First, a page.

What Category for Early Withdrawal

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bhata wrote:

I waited a day for someone else to reply, but I don't understand the context of your question....I am assuming you're withdrawing the funds in your CD that haven't matured fully, and you're losing some interest, like perhaps a month's worth for the early penalty.
I would think that the "category" for your withdrawal would actually be another Quicken account in which the money is actually moving to, wouldn't it? Either a existing savings/checking account you have defined in Quicken, or perhaps [CASH] if you withdraw the funds in paper.
And why would there be a tax line? It's your capital that's being received.
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For the early redemption of a CD, there's frequently a penalty imposed.
So, if you have a CD that's due in, say, 12/2009, and you redeem it this month there may be a penalty of as much as 3-months interest.
Probably the easiest way to record this is to SELL the CD investment (which is how you'd show the redemption anyway) and use MiscExp transaction to record the penalty and a CashOut to move the balance to another account (presumably, your checking acct).
db
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bhata wrote:

Say you had deposited a Principle sum P into a CD. You will either have had monthly interest payments deposited into the CD or mailed to you. The interest should be categorized as "Taxable Interest".
When you withdraw, or Close, the CD, you will either receive a check for the amount of P plus Interest less Penalty, or that amount will be deposited into another account. You would record that event as an account transfer. The interest and penalty payments should be, or have been, categorized as "Taxable Interest". The return of Principle is not a taxable event.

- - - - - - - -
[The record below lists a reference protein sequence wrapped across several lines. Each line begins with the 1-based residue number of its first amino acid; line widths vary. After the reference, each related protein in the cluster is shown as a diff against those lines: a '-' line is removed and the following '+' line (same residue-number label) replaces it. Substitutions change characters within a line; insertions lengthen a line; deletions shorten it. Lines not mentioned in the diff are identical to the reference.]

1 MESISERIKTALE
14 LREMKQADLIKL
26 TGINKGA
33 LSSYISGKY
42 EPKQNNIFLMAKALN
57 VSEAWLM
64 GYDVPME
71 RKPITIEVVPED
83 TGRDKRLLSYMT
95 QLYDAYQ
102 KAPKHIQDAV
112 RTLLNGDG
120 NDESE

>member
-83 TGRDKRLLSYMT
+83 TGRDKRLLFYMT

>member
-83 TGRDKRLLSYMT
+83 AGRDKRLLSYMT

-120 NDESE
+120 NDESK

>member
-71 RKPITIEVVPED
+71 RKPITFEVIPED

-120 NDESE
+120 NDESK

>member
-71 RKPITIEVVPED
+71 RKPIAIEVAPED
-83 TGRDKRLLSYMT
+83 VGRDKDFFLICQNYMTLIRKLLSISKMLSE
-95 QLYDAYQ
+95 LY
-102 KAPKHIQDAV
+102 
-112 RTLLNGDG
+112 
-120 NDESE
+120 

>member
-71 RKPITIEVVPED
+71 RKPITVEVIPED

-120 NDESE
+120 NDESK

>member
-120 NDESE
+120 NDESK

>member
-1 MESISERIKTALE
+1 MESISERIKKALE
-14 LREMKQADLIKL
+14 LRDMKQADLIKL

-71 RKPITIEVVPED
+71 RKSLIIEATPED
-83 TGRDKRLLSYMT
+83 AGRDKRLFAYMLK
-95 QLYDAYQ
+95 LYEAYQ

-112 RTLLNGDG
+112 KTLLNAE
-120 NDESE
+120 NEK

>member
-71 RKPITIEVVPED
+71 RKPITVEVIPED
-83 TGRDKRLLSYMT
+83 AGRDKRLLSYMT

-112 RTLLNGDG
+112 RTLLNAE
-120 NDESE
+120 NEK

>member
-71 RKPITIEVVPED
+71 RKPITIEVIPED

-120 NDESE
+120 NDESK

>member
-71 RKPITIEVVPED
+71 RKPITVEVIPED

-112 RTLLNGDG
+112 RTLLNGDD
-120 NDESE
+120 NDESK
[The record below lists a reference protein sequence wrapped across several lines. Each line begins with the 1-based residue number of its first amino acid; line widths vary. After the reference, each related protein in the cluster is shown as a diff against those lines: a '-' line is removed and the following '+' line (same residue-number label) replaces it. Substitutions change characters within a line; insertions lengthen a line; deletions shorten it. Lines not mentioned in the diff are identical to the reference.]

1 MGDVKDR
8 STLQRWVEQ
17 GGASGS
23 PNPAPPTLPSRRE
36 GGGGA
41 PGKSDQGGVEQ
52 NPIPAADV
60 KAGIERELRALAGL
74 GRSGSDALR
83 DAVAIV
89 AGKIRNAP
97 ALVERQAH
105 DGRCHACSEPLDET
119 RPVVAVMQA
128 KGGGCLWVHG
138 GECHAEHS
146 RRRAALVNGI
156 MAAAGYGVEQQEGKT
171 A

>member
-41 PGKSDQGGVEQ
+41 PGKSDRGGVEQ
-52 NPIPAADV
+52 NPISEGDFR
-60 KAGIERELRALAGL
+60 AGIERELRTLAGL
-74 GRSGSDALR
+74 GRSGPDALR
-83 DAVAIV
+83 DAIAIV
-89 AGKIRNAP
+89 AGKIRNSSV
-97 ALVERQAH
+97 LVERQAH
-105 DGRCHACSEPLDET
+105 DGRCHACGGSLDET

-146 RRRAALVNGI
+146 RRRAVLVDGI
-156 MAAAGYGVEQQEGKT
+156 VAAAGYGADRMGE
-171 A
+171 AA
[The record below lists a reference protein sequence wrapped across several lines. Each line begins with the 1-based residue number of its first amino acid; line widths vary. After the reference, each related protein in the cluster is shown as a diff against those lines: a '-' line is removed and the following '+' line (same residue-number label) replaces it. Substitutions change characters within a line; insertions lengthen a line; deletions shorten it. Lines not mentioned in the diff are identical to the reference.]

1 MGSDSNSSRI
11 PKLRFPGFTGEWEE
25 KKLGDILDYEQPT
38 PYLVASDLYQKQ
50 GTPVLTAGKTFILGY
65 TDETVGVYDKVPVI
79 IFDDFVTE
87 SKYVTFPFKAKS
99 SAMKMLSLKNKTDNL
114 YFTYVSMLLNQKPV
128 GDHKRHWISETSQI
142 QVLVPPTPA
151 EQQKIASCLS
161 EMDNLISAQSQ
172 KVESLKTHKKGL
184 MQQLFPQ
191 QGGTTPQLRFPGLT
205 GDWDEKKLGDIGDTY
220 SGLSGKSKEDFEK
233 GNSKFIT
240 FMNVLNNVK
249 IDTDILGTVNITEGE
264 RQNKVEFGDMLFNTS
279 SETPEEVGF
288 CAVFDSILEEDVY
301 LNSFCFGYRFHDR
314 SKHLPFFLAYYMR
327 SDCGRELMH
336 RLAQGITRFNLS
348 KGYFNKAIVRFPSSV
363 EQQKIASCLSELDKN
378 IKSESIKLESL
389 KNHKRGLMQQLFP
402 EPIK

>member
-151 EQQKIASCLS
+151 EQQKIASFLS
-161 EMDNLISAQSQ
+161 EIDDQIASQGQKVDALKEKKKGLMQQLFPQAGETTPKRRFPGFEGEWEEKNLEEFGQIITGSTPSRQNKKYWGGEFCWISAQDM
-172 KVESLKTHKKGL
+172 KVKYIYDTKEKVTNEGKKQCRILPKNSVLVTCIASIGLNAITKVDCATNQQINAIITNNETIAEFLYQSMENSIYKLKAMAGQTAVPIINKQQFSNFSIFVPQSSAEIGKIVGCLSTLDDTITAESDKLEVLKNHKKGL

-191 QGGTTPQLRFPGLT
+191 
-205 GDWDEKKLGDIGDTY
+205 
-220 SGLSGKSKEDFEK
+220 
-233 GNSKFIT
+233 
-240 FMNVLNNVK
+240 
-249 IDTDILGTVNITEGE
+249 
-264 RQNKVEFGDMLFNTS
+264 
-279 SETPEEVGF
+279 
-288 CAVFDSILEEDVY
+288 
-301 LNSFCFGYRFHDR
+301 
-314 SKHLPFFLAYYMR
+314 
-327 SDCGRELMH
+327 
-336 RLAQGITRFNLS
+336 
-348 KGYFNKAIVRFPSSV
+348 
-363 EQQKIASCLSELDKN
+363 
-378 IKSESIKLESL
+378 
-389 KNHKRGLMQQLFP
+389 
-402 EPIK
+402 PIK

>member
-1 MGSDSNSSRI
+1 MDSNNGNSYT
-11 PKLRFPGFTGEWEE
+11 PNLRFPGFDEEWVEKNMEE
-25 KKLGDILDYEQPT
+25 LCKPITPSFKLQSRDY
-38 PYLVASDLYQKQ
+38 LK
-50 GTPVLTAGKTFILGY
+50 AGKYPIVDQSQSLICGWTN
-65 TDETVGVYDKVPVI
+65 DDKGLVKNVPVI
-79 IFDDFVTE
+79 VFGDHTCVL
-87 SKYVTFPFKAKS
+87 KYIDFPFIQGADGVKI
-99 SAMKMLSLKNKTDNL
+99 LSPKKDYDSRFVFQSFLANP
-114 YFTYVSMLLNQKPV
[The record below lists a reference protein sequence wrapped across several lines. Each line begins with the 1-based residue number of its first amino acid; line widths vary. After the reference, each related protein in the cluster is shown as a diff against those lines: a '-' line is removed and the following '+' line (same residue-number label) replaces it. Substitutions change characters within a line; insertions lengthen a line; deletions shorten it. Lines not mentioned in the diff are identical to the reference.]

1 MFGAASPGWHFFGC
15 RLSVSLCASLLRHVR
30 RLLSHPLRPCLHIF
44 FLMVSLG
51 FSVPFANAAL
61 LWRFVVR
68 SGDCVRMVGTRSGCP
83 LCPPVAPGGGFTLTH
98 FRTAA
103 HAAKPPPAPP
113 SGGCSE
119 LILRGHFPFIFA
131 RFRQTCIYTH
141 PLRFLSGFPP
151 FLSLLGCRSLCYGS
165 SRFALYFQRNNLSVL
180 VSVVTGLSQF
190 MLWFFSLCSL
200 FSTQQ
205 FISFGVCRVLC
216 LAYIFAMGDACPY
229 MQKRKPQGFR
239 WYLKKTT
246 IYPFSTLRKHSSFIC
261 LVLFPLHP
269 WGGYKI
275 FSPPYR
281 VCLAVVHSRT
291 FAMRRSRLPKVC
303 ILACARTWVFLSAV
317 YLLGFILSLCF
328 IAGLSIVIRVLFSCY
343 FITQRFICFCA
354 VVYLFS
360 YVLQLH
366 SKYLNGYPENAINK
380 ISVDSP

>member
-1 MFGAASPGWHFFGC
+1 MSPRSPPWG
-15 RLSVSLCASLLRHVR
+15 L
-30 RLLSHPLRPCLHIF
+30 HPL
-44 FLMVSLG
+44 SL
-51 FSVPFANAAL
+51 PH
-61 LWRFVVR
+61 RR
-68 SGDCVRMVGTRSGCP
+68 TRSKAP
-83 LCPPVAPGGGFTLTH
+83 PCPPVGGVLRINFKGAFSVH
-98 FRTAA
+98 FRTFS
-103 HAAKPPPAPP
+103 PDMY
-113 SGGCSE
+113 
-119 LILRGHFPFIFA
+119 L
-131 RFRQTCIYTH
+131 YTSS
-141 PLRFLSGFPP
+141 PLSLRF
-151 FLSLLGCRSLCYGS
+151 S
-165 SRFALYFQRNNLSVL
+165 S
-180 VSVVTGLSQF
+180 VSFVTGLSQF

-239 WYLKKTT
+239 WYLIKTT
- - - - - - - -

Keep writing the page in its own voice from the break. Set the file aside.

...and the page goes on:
At the end of the tax year, you should receive a 1099INT form showing the amount of interest paid and any penalty. The information on the 1099INT should be entered into your Tax Forms, or Tax Program. The info on the 1099 should agree with what you have previously entered into Quicken,
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You should create an expense category for "CD early withdrawal penalty" and assign it a tax item of "Form 1040:Early withdrawal penalty".
The 1099-INT you receive from the payer should show an amount in Box 2, and this should carry to the Form 1040 line 30. You cannot claim this expense on form 1040-A nor 1040-EZ.
scott s. .
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Hi, Bhata.
What Scott S. said.
Your question should not have asked about "Early Withdrawal", but about a "Penalty for Early Withdrawal". There is a specific line for this (Line 30, under Adjustments) on page 1 of Form 1040. You will report the penalty on this line, AFTER reporting the full interest income on Schedule B, and let TurboTax do the math for you.
In Quicken, the simplest way probably is record it as a reduction of your interest income category. But if you want to keep track of the penalty - if it occurs more than once and you want to see the total, for example - then create a new Category for it. Theoretically, it would be a "negative income" amount (recorded as a minus in an income category), but unless you are extremely picky, just show it as a minus number in your income expense category. Or you could, if you prefer, create a new expense category for such penalties. How you record it in Quicken is really up to you, but do it the IRS way on your tax return.